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Posts Tagged ‘digital literacy’

Learning Communities

Posted by Miranda on February 26, 2008

And more.. From the Thetford Academy Newsletter (via email)

SNAPSHOTS: In and around TA classrooms…

• Just before the break eighth-grade Computer Literacy students were
exploring the concept of “learning community” as it develops in
online formats, with classmates in the computer lab, and more
generally in the school at large. Here is a sampling of the
definitions they wrote, summarizing the idea in their own words:

“I feel that a learning community is a place where students come
together to the same conclusions after being together for some time.
They learn what the others think about a particular topic and combine
that with their own thinking.”

“:Learning Community (noun): a place where nobody is really in charge
of what people are learning, but instead are all learning together
and helping each other out.

“To me, a learning community is a great way to hold a class. It’s
different from all my other classes where the teacher is basically
helping you along the way. Here, we are given our assignments with
the general knowledge given, and we sky rocket from there. We help
each other when we have computer problems and we also help each other
out when we have questions. The good thing about a learning community
is that the kids are teaching kids and the kids are learning from
other kids, but in more of a casual way rather than being “proper”,

like the way you would approach a teacher. Personally, I like being
part of a learning community because it’s a great way to interact
with other kids in the class and maybe even start new friendships
from communicating in class. “

“A learning community is a place where everyone learns. The teacher
is more of an instructor, and the students can teach the instructor
things too.
I like being a part of a learning community because it
is a lot less stressful. It’s like we are a big group, all learning
and teaching from each other. Everyone in a learning community plays
an equal roll [sic] and respects each other, and I feel happy and
respected in a learning community.”

“A learning community is a place were you can learn and feel safe, so
you can get a good education and not be bullied. I like being part
of a learning community because I get to learn safely.”

“A learning community is an enviroment [sic] in which someone can
feel comfortable asking questions and discussing difficult topics
with their peers. At Thetford Academy, I am a part of a large
learning community. I like being part of such a community because it
provides a sense of comfort and makes me feel that I can accomplish
many things by myself and with my peers
.”

For more on electronic learning communities, these students and their
teacher recommend visiting the online resource
center at creatinglearningcommunities.org

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Toward A Definition of 21st-Century Literacies

Posted by Miranda on February 26, 2008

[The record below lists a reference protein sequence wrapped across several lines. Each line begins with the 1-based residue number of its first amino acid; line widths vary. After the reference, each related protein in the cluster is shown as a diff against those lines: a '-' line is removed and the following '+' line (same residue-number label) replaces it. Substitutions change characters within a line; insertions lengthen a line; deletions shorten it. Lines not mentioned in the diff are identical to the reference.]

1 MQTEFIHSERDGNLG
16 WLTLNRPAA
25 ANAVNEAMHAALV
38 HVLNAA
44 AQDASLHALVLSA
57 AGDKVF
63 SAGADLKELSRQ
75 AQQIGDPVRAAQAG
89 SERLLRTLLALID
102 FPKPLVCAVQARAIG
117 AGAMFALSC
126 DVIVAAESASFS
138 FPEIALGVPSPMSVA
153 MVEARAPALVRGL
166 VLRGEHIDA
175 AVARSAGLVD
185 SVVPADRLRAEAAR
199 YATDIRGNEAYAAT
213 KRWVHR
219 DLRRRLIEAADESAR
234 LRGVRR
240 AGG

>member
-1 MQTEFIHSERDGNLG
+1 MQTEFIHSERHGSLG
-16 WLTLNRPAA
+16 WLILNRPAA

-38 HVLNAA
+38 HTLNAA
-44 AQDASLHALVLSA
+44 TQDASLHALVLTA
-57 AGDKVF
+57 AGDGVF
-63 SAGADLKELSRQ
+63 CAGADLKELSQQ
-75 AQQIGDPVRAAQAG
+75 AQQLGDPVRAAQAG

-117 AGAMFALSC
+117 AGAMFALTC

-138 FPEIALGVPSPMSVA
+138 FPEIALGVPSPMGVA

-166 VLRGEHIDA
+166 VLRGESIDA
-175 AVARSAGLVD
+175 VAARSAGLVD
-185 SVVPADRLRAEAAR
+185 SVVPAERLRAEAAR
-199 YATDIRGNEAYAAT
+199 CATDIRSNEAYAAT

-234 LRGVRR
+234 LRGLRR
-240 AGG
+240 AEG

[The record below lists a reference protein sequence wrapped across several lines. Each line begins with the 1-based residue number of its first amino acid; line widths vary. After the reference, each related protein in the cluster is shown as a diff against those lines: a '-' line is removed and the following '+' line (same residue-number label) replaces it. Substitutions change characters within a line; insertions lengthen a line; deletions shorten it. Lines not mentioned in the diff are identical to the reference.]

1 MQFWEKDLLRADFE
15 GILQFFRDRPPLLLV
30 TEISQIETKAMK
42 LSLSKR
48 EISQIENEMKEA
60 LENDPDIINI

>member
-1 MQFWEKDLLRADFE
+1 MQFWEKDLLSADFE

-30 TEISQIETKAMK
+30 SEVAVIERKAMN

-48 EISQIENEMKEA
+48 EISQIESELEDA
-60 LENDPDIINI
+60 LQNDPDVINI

How apropos! Toward A Definition of 21st-Century Literacies from the NCTE (National Council of Teachers of English)

Twenty-first century readers and writers need to

• Develop proficiency with the tools of technology
• Build relationships with others to pose and solve problems collaboratively and cross-culturally
• Design and share information for global communities to meet a variety of
purposes
• Manage, analyze and synthesize multiple streams of simultaneous
information
• Create, critique, analyze, and evaluate multi-media texts
• Attend to the ethical responsibilities required by these complex environments

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digital literacy requirements

Posted by Miranda on February 23, 2008

Digital Literacy:“The ability to use digital technology, communication tools and networks efficiently and ethically to locate, evaluate, use and create information.”

I’m still mulling over the digital literacy requirements that kids ought to have when they leave our school, but I’ve come up with a preliminary list.
First, the tools. I think everyone ought to know a little something about the tools they use. There’s no reason to think the computer as we know it will remain the main tool forever but it is now so kids should know:

Mechanical literacy

    Relationship between hard drive, processor and memory.
    Basic security: virus protection options, configuration of virus updates and scans
    Basic maintenance: disk tools such as chkdsk (PC), disk utility(Mac)

Basic software literacy:

    File types: should know some basic file extensions, such as .doc .jpg, .gif .xls .tif .txt and what they mean
    Should know how to save a document in different file formats
    Should know basic word processor formatting: page and section breaks, page numbering, headers and footers

Internet literacy:

    Searching:
    Basic search techniques – the use of quotation marks, Boolean operators
    Should know how to read a URL
    Should know how to validate a website and assess it for reliability (whois, wayback machine, external links, domain extensions
    Ethics:
    should have an understanding of copyright and the concept of fair use
    Safety and Privacy:
    should understand that content published to the web is not private and survives forever
    should have basic training in recognizing and avoiding cyber bullying, trolls and predation
    Publishing:
    Should know the concepts of basic HTML code, enough to recognize it anyhow
    Should know how to view the source code of any web site (this can also yield clues to the site’s validity)
    Should know the strengths and weaknesses of blogs, wikis and other “2.0” tools